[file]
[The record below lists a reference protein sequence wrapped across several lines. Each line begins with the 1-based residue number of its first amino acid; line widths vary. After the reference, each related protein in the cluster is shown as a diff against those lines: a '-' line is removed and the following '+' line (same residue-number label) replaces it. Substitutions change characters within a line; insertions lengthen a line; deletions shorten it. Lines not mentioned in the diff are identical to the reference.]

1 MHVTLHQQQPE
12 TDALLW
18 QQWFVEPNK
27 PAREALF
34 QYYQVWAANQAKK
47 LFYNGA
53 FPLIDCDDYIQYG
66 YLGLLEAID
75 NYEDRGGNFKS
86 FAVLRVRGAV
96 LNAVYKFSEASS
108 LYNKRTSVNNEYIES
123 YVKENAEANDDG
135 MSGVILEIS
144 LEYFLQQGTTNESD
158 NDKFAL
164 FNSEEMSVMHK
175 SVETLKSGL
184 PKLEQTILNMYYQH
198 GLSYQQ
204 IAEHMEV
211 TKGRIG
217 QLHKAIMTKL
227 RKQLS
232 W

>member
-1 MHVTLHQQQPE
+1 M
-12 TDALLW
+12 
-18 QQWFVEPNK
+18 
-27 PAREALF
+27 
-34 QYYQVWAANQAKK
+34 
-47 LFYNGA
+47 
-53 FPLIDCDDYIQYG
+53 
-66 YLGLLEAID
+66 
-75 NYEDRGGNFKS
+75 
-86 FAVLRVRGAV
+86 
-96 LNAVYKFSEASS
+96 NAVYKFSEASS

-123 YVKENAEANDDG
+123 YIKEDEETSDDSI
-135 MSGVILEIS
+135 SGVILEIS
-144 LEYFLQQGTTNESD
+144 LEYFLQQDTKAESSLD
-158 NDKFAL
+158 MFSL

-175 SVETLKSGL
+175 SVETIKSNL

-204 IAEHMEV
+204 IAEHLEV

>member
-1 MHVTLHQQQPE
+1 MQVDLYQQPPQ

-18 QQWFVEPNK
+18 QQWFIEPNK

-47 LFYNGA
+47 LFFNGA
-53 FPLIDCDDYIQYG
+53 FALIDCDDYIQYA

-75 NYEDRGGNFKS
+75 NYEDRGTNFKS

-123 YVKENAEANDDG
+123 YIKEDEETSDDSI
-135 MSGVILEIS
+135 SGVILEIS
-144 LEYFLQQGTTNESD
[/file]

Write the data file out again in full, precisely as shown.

[The record below lists a reference protein sequence wrapped across several lines. Each line begins with the 1-based residue number of its first amino acid; line widths vary. After the reference, each related protein in the cluster is shown as a diff against those lines: a '-' line is removed and the following '+' line (same residue-number label) replaces it. Substitutions change characters within a line; insertions lengthen a line; deletions shorten it. Lines not mentioned in the diff are identical to the reference.]

1 MHVTLHQQQPE
12 TDALLW
18 QQWFVEPNK
27 PAREALF
34 QYYQVWAANQAKK
47 LFYNGA
53 FPLIDCDDYIQYG
66 YLGLLEAID
75 NYEDRGGNFKS
86 FAVLRVRGAV
96 LNAVYKFSEASS
108 LYNKRTSVNNEYIES
123 YVKENAEANDDG
135 MSGVILEIS
144 LEYFLQQGTTNESD
158 NDKFAL
164 FNSEEMSVMHK
175 SVETLKSGL
184 PKLEQTILNMYYQH
198 GLSYQQ
204 IAEHMEV
211 TKGRIG
217 QLHKAIMTKL
227 RKQLS
232 W

>member
-1 MHVTLHQQQPE
+1 M
-12 TDALLW
+12 
-18 QQWFVEPNK
+18 
-27 PAREALF
+27 
-34 QYYQVWAANQAKK
+34 
-47 LFYNGA
+47 
-53 FPLIDCDDYIQYG
+53 
-66 YLGLLEAID
+66 
-75 NYEDRGGNFKS
+75 
-86 FAVLRVRGAV
+86 
-96 LNAVYKFSEASS
+96 NAVYKFSEASS

-123 YVKENAEANDDG
+123 YIKEDEETSDDSI
-135 MSGVILEIS
+135 SGVILEIS
-144 LEYFLQQGTTNESD
+144 LEYFLQQDTKAESSLD
-158 NDKFAL
+158 MFSL

-175 SVETLKSGL
+175 SVETIKSNL

-204 IAEHMEV
+204 IAEHLEV

>member
-1 MHVTLHQQQPE
+1 MQVDLYQQPPQ

-18 QQWFVEPNK
+18 QQWFIEPNK

-47 LFYNGA
+47 LFFNGA
-53 FPLIDCDDYIQYG
+53 FALIDCDDYIQYA

-75 NYEDRGGNFKS
+75 NYEDRGTNFKS

-123 YVKENAEANDDG
+123 YIKEDEETSDDSI
-135 MSGVILEIS
+135 SGVILEIS
-144 LEYFLQQGTTNESD